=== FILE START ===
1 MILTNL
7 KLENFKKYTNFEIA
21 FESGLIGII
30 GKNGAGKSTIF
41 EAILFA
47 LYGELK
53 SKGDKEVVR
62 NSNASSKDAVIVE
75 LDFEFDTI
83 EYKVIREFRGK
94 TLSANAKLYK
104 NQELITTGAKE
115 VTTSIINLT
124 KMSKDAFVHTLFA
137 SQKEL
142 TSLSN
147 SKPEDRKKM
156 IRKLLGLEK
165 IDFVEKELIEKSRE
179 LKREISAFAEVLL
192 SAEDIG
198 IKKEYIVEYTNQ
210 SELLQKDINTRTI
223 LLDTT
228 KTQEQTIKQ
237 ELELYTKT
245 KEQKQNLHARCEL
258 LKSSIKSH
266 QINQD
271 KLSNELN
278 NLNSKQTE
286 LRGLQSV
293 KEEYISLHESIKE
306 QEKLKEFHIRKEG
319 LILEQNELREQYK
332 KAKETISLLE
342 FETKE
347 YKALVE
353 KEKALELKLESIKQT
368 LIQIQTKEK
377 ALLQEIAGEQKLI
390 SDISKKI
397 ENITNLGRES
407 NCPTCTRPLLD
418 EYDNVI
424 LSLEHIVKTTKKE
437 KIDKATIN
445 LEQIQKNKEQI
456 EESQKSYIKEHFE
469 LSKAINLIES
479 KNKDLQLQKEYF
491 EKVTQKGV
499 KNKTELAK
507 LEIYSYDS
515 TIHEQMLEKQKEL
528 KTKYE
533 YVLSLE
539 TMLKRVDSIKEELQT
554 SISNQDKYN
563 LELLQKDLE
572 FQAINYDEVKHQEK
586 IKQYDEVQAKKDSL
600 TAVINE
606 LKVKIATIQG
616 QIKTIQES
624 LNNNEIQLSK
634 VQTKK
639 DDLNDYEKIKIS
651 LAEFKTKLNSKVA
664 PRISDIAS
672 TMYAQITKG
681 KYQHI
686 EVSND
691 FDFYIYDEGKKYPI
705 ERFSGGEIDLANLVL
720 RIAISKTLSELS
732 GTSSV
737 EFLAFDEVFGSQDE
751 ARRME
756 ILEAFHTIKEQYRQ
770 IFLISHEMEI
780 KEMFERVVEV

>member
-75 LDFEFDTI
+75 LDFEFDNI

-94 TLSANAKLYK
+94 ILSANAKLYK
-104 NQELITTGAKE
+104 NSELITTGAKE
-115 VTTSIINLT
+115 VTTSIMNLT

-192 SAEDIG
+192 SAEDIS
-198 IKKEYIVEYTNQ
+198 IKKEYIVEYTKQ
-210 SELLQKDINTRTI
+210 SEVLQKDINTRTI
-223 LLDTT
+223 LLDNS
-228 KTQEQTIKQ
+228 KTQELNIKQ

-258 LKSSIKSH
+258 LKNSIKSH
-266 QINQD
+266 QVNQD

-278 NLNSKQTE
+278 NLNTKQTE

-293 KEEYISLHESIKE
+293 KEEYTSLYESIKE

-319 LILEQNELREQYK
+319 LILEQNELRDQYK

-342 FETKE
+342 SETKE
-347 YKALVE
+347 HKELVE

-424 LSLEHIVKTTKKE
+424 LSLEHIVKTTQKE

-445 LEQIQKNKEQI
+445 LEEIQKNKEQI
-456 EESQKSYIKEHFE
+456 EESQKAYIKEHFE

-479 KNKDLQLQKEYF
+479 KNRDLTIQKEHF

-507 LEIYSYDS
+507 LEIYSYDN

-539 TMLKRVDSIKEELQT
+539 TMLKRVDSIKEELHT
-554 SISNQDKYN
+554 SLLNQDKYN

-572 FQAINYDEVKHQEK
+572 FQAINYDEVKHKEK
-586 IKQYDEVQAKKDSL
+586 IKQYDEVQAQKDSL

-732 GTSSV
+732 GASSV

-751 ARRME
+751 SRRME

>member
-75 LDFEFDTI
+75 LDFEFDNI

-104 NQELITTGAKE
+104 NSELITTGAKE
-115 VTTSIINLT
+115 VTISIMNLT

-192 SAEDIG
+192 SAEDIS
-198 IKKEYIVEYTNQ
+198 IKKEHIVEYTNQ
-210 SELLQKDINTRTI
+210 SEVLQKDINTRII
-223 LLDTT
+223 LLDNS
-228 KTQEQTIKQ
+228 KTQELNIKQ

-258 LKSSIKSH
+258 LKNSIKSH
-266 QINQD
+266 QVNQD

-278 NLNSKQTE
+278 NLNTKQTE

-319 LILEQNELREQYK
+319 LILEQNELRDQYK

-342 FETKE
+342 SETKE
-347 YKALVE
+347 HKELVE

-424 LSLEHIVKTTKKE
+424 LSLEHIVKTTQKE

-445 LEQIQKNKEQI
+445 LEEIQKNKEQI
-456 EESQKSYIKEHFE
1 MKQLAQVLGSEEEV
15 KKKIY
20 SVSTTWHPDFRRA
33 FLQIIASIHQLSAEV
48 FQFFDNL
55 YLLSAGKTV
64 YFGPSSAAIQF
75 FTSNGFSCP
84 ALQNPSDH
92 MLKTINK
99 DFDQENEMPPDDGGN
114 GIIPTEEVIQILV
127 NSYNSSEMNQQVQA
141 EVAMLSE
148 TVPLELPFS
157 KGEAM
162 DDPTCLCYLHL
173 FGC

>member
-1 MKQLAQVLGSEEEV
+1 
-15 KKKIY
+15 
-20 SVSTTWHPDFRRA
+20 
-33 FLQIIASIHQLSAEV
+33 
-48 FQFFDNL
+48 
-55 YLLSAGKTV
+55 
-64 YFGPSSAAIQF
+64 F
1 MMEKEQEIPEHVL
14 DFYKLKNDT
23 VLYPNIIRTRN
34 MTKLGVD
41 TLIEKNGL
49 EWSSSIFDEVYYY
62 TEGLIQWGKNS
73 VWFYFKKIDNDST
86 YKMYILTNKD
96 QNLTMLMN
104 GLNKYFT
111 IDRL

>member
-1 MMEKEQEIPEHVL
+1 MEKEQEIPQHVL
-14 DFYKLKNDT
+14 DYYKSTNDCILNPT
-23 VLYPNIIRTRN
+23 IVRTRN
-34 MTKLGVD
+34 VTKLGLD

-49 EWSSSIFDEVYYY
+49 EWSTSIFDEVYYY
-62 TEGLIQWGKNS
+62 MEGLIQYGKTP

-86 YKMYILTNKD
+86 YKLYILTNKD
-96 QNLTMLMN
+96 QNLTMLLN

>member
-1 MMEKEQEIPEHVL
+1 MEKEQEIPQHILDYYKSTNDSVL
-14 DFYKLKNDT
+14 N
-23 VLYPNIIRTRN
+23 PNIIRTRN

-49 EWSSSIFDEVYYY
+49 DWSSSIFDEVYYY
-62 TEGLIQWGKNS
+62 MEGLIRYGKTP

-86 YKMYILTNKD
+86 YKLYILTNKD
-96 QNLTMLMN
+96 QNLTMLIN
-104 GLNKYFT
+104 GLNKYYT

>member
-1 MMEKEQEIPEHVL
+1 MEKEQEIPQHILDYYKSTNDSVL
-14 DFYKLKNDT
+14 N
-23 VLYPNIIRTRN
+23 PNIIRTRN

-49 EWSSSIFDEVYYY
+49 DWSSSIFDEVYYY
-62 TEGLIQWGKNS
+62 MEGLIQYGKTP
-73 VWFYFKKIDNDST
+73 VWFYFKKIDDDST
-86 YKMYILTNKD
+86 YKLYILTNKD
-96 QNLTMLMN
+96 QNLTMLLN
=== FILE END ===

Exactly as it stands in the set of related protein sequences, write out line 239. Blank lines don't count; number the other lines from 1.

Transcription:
-23 VLYPNIIRTRN